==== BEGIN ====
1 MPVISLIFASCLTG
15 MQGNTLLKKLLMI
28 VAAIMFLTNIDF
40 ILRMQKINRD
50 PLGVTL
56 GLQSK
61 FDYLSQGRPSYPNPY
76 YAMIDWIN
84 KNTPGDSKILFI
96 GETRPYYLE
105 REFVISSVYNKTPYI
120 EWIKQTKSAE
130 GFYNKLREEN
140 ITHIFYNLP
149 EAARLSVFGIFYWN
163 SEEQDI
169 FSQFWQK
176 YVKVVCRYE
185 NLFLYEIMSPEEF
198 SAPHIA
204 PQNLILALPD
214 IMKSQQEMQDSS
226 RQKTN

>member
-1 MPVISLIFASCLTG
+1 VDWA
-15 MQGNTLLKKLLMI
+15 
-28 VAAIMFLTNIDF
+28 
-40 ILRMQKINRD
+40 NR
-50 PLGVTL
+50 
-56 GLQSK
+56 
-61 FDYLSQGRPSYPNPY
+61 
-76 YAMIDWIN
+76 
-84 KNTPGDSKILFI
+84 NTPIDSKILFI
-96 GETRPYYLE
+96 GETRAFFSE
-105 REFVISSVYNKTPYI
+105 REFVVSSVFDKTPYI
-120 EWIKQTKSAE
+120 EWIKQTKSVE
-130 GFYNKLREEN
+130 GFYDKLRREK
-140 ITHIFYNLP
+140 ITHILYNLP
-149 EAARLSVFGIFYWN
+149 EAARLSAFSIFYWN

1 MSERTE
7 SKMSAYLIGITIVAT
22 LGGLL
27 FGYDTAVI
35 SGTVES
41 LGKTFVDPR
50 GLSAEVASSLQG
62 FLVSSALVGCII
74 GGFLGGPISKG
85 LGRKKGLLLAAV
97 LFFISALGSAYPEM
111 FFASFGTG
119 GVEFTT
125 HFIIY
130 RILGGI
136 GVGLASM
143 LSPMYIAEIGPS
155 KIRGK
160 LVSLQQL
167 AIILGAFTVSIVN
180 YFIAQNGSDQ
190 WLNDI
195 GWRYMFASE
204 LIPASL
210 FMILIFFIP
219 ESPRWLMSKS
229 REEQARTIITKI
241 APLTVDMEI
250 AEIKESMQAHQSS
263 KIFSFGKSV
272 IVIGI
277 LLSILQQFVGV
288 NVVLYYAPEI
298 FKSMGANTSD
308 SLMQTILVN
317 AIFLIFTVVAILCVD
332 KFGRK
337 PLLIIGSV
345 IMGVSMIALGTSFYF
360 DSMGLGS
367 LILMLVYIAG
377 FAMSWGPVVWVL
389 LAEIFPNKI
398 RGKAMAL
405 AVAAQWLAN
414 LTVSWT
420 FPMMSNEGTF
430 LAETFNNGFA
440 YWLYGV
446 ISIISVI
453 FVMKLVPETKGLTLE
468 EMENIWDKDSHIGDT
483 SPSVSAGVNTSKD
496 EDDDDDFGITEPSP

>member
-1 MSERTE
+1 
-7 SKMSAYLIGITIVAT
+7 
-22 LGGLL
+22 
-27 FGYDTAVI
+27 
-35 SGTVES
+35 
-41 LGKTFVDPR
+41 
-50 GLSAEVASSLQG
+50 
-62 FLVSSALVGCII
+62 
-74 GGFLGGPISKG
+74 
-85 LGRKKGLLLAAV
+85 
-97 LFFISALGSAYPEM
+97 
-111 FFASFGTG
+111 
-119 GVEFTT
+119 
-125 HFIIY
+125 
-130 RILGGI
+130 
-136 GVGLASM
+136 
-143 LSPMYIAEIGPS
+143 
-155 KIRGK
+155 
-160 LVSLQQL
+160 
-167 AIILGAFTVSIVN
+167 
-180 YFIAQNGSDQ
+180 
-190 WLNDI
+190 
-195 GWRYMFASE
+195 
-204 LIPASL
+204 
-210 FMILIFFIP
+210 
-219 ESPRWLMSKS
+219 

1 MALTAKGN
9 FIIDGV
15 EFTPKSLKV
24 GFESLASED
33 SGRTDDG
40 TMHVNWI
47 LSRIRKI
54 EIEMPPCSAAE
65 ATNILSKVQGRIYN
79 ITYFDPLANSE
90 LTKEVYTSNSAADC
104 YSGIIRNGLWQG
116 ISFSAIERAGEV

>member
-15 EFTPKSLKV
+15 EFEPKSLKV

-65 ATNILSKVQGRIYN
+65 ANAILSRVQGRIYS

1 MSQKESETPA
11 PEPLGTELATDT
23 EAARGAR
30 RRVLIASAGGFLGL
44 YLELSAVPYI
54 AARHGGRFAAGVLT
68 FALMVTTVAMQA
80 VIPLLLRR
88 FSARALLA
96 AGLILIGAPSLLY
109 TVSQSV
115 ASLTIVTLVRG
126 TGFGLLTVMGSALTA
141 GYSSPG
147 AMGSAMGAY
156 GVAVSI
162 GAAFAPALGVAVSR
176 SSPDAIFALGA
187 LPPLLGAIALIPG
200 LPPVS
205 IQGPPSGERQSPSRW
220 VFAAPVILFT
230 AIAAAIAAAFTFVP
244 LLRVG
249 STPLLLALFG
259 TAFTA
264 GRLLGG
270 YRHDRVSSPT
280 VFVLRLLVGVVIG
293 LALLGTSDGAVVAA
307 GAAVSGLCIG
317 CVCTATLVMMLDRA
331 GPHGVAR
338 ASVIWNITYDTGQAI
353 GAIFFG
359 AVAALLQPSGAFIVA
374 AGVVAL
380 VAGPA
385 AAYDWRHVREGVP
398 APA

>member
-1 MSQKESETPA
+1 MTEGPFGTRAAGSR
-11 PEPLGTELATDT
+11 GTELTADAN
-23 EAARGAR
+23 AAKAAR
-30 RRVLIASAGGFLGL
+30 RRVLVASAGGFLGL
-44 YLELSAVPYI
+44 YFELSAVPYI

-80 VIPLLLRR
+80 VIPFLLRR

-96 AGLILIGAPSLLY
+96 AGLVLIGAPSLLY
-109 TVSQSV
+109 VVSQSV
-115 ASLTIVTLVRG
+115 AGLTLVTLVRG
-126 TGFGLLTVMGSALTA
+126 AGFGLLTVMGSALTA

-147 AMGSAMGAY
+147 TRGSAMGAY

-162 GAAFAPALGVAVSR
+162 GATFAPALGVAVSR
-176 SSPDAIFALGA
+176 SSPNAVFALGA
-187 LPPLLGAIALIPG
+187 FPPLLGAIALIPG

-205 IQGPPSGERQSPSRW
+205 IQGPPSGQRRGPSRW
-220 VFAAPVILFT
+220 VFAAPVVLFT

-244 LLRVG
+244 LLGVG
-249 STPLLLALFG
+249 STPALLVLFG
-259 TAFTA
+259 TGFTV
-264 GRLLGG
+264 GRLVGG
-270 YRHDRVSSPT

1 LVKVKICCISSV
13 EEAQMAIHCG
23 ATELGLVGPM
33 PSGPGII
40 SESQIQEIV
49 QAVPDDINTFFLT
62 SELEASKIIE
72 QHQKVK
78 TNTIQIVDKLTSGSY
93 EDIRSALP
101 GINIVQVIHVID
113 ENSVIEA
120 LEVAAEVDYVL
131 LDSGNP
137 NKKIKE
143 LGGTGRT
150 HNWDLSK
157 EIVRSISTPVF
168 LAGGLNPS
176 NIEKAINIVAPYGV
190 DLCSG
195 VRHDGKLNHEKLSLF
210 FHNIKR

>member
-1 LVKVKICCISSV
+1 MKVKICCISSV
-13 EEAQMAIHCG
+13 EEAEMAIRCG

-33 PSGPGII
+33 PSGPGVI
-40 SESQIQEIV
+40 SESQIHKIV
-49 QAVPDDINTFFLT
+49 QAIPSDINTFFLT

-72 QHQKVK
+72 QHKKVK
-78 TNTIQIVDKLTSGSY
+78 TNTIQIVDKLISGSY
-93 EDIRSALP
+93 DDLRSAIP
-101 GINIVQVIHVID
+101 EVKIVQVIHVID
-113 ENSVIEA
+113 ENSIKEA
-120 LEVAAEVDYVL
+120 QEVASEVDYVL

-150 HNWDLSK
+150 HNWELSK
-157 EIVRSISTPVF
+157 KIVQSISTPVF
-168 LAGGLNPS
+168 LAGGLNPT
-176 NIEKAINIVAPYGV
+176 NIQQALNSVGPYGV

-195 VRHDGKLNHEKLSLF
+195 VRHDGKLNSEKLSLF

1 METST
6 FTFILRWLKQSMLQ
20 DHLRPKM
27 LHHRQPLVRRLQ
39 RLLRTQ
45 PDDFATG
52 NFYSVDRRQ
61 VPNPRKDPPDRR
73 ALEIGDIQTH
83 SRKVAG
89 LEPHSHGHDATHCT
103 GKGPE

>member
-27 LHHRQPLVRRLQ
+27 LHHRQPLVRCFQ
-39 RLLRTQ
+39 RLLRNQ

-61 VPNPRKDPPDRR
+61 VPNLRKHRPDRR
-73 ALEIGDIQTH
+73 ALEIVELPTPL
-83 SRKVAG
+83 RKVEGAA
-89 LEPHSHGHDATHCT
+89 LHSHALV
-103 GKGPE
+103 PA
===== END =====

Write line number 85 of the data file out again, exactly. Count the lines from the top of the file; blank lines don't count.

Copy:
272 IVIGI